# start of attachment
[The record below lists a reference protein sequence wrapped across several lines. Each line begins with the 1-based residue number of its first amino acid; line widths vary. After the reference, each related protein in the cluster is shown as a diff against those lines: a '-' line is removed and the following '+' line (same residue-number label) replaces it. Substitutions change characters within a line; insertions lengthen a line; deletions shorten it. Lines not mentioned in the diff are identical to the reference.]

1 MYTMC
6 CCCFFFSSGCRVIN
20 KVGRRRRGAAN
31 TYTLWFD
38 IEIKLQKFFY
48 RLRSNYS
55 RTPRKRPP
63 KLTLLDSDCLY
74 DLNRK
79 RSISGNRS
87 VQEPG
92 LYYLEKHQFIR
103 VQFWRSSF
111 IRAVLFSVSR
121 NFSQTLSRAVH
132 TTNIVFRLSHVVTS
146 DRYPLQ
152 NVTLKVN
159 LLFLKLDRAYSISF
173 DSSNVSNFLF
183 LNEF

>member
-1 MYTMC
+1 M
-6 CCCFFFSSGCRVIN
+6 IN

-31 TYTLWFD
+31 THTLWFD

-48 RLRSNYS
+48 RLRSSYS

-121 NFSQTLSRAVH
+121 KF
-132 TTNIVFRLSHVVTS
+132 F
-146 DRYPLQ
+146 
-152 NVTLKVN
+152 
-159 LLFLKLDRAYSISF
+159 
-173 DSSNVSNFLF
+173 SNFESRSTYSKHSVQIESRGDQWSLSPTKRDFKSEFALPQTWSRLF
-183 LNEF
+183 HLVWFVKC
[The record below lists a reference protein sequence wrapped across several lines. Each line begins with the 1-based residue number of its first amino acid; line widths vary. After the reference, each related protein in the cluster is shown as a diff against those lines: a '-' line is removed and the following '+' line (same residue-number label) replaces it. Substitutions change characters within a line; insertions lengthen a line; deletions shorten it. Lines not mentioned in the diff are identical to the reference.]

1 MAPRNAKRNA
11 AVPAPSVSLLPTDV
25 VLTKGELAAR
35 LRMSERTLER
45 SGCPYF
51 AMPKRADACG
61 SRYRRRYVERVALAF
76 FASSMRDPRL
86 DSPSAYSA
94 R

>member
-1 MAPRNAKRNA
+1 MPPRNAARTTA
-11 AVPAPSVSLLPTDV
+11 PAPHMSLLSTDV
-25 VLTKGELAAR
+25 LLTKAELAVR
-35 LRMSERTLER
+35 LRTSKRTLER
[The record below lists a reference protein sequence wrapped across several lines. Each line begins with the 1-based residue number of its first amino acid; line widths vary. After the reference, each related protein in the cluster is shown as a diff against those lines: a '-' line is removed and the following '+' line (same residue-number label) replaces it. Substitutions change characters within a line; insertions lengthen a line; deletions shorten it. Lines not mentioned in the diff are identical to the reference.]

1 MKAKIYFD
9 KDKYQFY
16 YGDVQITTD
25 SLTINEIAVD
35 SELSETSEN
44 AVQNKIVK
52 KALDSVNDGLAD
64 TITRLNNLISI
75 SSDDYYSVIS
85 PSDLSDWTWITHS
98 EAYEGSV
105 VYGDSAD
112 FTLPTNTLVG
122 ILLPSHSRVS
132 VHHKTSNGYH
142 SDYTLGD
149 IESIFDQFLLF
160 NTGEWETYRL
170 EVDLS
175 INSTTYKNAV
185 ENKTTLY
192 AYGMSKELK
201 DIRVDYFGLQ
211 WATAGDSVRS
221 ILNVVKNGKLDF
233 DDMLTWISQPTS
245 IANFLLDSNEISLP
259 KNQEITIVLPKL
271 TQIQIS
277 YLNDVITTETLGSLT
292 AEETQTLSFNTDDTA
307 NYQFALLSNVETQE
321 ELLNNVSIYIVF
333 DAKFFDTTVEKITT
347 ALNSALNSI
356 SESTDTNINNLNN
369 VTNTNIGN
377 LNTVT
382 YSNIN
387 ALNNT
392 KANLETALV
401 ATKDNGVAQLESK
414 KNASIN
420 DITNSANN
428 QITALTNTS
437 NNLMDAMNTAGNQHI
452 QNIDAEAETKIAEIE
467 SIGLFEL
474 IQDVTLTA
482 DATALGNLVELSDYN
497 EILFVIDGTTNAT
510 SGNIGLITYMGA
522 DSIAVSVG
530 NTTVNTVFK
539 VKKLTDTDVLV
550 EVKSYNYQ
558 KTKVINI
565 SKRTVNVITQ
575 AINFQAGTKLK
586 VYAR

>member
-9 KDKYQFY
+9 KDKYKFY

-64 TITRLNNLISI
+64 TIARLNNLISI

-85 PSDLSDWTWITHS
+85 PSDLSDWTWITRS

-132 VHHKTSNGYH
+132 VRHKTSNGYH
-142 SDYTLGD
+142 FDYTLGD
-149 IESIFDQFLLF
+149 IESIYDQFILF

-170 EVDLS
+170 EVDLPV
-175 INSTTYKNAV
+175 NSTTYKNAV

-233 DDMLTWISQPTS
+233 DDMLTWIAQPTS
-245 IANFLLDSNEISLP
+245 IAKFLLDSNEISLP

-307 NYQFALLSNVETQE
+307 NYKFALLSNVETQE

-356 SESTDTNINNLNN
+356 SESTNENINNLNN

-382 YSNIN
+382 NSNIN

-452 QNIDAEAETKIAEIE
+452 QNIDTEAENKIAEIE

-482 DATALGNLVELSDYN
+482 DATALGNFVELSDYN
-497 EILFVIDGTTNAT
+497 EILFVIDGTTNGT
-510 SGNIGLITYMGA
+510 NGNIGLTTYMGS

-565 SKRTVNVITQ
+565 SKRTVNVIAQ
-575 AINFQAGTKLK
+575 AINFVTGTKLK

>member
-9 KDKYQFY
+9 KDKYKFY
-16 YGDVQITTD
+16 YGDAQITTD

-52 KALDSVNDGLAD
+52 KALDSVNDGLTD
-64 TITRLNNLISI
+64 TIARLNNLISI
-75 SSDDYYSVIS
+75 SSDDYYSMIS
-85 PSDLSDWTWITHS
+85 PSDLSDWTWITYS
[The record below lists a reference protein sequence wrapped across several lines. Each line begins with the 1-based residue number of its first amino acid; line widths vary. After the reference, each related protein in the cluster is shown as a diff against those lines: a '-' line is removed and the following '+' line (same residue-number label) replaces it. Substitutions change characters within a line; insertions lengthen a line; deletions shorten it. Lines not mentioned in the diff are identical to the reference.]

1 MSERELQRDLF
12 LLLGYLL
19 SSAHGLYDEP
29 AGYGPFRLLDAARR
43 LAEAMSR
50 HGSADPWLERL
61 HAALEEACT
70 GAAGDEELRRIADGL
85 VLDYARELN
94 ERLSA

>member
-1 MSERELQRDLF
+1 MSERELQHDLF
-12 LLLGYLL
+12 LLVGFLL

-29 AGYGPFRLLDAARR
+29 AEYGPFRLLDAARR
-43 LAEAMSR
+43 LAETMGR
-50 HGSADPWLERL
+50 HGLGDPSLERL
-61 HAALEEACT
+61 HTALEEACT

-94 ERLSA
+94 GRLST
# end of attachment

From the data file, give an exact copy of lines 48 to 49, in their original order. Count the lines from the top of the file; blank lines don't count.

11 AVPAPSVSLLPTDV
25 VLTKGELAAR